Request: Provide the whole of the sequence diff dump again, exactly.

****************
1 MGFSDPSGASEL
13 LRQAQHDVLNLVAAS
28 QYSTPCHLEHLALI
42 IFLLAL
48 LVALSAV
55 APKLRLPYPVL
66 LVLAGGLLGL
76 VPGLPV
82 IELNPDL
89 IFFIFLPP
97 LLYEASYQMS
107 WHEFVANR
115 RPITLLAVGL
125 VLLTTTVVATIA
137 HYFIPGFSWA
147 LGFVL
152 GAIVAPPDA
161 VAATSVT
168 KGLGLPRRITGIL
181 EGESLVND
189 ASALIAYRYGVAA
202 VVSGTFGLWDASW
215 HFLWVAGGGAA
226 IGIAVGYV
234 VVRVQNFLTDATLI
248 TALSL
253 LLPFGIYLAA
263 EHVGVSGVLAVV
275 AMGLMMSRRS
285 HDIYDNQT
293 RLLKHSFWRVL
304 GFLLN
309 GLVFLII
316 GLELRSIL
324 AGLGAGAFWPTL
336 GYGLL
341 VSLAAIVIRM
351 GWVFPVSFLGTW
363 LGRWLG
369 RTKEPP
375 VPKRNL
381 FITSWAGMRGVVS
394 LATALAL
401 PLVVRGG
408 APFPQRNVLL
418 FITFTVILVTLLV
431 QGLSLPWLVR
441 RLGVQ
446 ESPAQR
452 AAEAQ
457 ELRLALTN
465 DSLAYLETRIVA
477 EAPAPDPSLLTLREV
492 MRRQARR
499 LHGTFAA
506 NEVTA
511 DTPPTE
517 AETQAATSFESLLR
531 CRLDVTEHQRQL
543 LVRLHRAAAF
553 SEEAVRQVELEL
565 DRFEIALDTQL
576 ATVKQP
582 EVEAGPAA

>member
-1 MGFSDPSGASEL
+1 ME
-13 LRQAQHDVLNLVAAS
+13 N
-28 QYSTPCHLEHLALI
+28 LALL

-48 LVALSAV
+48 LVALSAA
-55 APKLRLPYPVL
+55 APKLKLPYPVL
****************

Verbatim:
1 MGFSDPSGASEL
13 LRQAQHDVLNLVAAS
28 QYSTPCHLEHLALI
42 IFLLAL
48 LVALSAV
55 APKLRLPYPVL
66 LVLAGGLLGL
76 VPGLPV
82 IELNPDL
89 IFFIFLPP
97 LLYEASYQMS
107 WHEFVANR
115 RPITLLAVGL
125 VLLTTTVVATIA
137 HYFIPGFSWA
147 LGFVL
152 GAIVAPPDA
161 VAATSVT
168 KGLGLPRRITGIL
181 EGESLVND
189 ASALIAYRYGVAA
202 VVSGTFGLWDASW
215 HFLWVAGGGAA
226 IGIAVGYV
234 VVRVQNFLTDATLI
248 TALSL
253 LLPFGIYLAA
263 EHVGVSGVLAVV
275 AMGLMMSRRS
285 HDIYDNQT
293 RLLKHSFWRVL
304 GFLLN
309 GLVFLII
316 GLELRSIL
324 AGLGAGAFWPTL
336 GYGLL
341 VSLAAIVIRM
351 GWVFPVSFLGTW
363 LGRWLG
369 RTKEPP
375 VPKRNL
381 FITSWAGMRGVVS
394 LATALAL
401 PLVVRGG
408 APFPQRNVLL
418 FITFTVILVTLLV
431 QGLSLPWLVR
441 RLGVQ
446 ESPAQR
452 AAEAQ
457 ELRLALTN
465 DSLAYLETRIVA
477 EAPAPDPSLLTLREV
492 MRRQARR
499 LHGTFAA
506 NEVTA
511 DTPPTE
517 AETQAATSFESLLR
531 CRLDVTEHQRQL
543 LVRLHRAAAF
553 SEEAVRQVELEL
565 DRFEIALDTQL
576 ATVKQP
582 EVEAGPAA

>member
-1 MGFSDPSGASEL
+1 ME
-13 LRQAQHDVLNLVAAS
+13 N
-28 QYSTPCHLEHLALI
+28 LALL

-48 LVALSAV
+48 LVALSAA
-55 APKLRLPYPVL
+55 APKLKLPYPVL